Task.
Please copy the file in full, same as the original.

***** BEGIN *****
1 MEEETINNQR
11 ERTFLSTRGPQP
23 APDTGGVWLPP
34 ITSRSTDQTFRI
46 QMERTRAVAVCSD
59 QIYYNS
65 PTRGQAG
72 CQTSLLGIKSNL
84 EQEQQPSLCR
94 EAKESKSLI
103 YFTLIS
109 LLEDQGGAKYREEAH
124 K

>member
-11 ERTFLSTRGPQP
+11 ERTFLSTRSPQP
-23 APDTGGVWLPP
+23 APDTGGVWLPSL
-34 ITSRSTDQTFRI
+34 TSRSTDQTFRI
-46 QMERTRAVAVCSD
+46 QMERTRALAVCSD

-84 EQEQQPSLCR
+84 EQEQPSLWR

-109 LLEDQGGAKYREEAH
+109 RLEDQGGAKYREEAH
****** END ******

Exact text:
1 MEEETINNQR
11 ERTFLSTRGPQP
23 APDTGGVWLPP
34 ITSRSTDQTFRI
46 QMERTRAVAVCSD
59 QIYYNS
65 PTRGQAG
72 CQTSLLGIKSNL
84 EQEQQPSLCR
94 EAKESKSLI
103 YFTLIS
109 LLEDQGGAKYREEAH
124 K

>member
-11 ERTFLSTRGPQP
+11 ERTFLSTRSPQP
-23 APDTGGVWLPP
+23 APDTGGVWLPSL
-34 ITSRSTDQTFRI
+34 TSRSTDQTFRI
-46 QMERTRAVAVCSD
+46 QMERTRALAVCSD

-84 EQEQQPSLCR
+84 EQEQPSLWR

-109 LLEDQGGAKYREEAH
+109 RLEDQGGAKYREEAH